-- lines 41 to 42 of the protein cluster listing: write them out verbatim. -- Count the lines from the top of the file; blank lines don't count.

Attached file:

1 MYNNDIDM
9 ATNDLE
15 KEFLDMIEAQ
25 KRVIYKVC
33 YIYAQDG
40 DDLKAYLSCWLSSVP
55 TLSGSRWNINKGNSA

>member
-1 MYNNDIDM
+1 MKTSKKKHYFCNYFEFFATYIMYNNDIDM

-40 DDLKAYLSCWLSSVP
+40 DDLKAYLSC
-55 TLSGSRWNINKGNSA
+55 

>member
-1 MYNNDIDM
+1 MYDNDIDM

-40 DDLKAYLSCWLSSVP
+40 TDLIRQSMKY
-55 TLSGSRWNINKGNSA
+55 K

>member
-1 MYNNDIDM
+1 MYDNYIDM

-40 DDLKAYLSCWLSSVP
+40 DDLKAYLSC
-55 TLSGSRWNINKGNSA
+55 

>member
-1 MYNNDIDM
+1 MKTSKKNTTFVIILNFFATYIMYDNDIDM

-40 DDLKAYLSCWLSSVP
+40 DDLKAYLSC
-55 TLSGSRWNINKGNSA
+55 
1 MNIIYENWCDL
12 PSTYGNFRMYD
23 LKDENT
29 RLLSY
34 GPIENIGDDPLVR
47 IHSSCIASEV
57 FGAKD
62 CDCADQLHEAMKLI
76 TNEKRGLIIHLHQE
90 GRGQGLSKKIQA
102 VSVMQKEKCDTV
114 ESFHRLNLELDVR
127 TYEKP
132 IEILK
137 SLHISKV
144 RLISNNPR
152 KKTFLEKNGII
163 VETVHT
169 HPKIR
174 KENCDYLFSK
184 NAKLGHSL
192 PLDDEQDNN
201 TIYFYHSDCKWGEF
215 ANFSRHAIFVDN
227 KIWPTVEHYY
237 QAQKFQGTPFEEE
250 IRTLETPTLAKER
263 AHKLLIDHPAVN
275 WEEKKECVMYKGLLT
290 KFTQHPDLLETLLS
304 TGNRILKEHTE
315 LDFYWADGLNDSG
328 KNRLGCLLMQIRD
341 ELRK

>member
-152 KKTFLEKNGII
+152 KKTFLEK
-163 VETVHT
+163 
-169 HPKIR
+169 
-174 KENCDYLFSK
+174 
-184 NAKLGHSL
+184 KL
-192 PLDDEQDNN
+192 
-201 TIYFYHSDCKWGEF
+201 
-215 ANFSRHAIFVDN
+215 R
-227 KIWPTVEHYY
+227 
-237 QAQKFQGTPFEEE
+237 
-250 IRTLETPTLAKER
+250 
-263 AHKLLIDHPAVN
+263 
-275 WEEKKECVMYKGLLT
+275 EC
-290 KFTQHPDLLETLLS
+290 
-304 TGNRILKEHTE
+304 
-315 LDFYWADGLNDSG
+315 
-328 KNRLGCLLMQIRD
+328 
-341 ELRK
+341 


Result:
47 IHSSCIASEV
57 FGAKD